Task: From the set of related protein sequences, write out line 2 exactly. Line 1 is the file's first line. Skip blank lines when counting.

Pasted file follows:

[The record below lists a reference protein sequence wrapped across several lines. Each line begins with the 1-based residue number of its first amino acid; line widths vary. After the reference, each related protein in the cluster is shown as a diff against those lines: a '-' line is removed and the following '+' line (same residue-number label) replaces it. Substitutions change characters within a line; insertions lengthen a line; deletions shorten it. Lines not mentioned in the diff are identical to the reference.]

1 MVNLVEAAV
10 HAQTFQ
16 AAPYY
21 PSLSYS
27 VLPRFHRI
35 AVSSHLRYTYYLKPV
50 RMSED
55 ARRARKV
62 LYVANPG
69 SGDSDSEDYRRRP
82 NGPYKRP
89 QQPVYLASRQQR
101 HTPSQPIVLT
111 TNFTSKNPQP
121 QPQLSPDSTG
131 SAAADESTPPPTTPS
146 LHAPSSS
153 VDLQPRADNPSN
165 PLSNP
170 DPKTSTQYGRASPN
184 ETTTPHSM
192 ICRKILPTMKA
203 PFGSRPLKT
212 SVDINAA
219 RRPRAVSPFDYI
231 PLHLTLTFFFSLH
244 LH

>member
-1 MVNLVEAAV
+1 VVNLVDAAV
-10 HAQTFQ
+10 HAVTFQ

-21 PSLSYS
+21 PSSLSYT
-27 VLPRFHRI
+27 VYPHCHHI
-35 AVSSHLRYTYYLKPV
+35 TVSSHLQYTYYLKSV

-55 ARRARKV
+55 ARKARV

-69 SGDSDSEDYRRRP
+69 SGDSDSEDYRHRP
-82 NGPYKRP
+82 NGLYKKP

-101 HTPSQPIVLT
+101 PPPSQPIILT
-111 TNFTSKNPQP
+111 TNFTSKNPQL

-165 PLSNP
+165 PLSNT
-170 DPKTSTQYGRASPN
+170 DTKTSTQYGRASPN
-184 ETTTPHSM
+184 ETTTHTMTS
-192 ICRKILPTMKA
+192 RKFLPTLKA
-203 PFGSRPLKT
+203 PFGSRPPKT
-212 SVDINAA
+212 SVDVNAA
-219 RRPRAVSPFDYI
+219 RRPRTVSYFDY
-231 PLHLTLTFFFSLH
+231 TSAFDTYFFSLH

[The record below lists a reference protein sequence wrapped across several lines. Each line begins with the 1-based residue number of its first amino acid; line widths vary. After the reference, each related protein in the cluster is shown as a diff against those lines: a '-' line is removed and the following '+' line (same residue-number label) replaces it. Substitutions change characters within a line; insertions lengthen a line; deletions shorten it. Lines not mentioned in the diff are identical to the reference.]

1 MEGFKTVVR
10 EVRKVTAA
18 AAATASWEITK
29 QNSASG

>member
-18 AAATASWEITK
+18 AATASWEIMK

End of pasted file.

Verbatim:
1 MVNLVEAAV